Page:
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Identification of essential amino acids in the Cu(A) binding domain: Site directed mutagenesis in subunit II of cytochrome c oxidase of Saccharomyces cerevisiae

Henry Salvatore Speno, University of Massachusetts Amherst


The Cu$\rm\sb{A}$ center, located in subunit II of cytochrome c oxidase, is the primary site for electron entry from cytochrome c. The recent crystal structure confirms this site to be a binuclear copper center with a dithiolate, dihistidyl coordination. A methionine and the carbonyl oxygen of Glu$\sp{198}$ are also ligands. To further characterize the structure and function of the Cu$\sb{A}$ center, site directed mutagenesis has been implemented in subunit II of S. cerevisiae. Substitutions of direct ligands to the Cu$\rm\sb{A}$ site result in loss of cellular respiration. Cytochrome a from cytochrome c oxidase is not detected in the visible absorption spectrum. Furthermore, subunit II does not accumulate to wild-type levels as observed by immunodetection. These results suggest that the enzyme is not assembling, most likely due to the disruption of copper binding, and that subunit II is being degraded. In contrast, substitutions to Glu$\sp{198},$ whose carbonyl oxygen is a ligand to one of the coppers, merely results in cells with reduced respiratory function. In an attempt to perturb the Cu$\rm\sb{A}$ site without disrupting protein stability, nearby amino acids were substituted. Asp$\sp{158}$ is known to hydrogen bond to the Cu$\rm\sb{A}$ ligand His$\sp{161}$, and Ser$\sp{197}$ is adjacent to the Cu$\rm\sb{A}$ ligand Cys$\sp{196}$. Substitutions at these positions result in reduced cellular respiration and may perturb the Cu$\rm\sb{A}$ site. Substitutions to conserved residues Gly$\sp{194}$ and Gly$\sp{201}$ result in a loss of cellular respiration and the underaccumulation of subunit II, while substitutions at other conserved positions have no observable effect on respiration. These results are discussed in relation to the homologous quinol oxidases and nitrous oxide reductases. To begin to characterize residues which may be involved in binding cytochrome c, substitutions were made to various conserved carboxylates which had been implicated in binding cytochrome c. The recent crystal structure demonstrates that Glu$\sp{198}$ and Asp$\sp{158}$ are not available for direct interaction with cytochrome c. However, the crystal structure does point to other conserved carboxylates. Asp$\sp{112}$ may be at the periphery of a cytochrome c binding site since replacement of this residue by Arg results in only a small decrease in cellular respiration.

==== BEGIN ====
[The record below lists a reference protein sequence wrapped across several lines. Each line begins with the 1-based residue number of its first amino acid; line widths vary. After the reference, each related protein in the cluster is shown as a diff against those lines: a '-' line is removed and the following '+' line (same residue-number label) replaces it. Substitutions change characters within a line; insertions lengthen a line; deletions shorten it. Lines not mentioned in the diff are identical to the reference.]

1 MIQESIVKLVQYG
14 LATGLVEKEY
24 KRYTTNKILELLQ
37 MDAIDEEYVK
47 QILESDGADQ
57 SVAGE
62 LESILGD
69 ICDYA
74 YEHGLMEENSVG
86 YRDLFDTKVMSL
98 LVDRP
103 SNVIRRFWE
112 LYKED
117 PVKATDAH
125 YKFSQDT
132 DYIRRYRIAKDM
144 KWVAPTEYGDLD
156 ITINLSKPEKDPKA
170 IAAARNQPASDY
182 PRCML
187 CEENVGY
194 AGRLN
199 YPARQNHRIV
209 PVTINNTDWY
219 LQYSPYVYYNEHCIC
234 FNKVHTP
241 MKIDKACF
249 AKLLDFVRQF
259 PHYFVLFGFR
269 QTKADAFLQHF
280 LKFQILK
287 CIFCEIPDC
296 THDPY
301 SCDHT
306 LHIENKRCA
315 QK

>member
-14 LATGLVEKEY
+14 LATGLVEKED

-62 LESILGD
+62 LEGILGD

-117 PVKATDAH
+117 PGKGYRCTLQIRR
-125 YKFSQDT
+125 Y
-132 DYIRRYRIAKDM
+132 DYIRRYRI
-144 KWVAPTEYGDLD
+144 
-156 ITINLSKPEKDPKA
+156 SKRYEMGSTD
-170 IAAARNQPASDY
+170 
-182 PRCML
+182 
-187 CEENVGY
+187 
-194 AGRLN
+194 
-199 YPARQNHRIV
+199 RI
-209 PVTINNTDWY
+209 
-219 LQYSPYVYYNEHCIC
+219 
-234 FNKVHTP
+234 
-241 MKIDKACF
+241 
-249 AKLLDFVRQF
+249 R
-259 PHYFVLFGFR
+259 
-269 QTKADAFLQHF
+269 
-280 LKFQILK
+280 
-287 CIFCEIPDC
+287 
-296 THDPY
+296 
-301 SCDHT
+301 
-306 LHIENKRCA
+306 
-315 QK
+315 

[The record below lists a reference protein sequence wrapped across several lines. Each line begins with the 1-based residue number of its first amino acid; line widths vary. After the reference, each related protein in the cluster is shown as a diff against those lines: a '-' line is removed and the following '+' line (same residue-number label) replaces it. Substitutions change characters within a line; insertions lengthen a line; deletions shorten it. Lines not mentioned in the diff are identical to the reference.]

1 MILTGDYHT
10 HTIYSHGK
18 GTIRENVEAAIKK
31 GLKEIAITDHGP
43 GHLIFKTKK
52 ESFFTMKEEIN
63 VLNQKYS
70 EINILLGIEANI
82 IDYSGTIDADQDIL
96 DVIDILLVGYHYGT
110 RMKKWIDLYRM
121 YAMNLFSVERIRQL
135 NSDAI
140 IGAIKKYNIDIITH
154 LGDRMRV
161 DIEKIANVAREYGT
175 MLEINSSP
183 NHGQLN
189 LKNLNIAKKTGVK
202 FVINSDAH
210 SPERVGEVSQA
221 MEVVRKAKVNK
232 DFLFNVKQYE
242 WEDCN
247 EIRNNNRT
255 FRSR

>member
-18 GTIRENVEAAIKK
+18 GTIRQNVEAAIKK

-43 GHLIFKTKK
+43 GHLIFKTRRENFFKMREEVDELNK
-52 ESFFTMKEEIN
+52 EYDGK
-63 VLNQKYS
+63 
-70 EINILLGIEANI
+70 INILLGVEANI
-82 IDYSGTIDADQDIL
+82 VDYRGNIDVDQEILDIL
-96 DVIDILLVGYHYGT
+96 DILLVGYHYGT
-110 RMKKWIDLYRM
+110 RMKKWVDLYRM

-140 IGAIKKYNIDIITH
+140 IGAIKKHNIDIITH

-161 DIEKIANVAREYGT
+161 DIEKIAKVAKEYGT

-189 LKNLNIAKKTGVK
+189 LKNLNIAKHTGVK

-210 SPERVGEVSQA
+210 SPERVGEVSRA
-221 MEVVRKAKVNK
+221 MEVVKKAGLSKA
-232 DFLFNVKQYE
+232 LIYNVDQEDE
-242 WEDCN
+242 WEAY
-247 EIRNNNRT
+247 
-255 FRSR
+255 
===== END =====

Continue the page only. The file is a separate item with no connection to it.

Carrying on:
Subject Area

Biochemistry|Molecular biology

Recommended Citation

Speno, Henry Salvatore, "Identification of essential amino acids in the Cu(A) binding domain: Site directed mutagenesis in subunit II of cytochrome c oxidase of Saccharomyces cerevisiae" (1996). Doctoral Dissertations Available from Proquest. AAI9619441.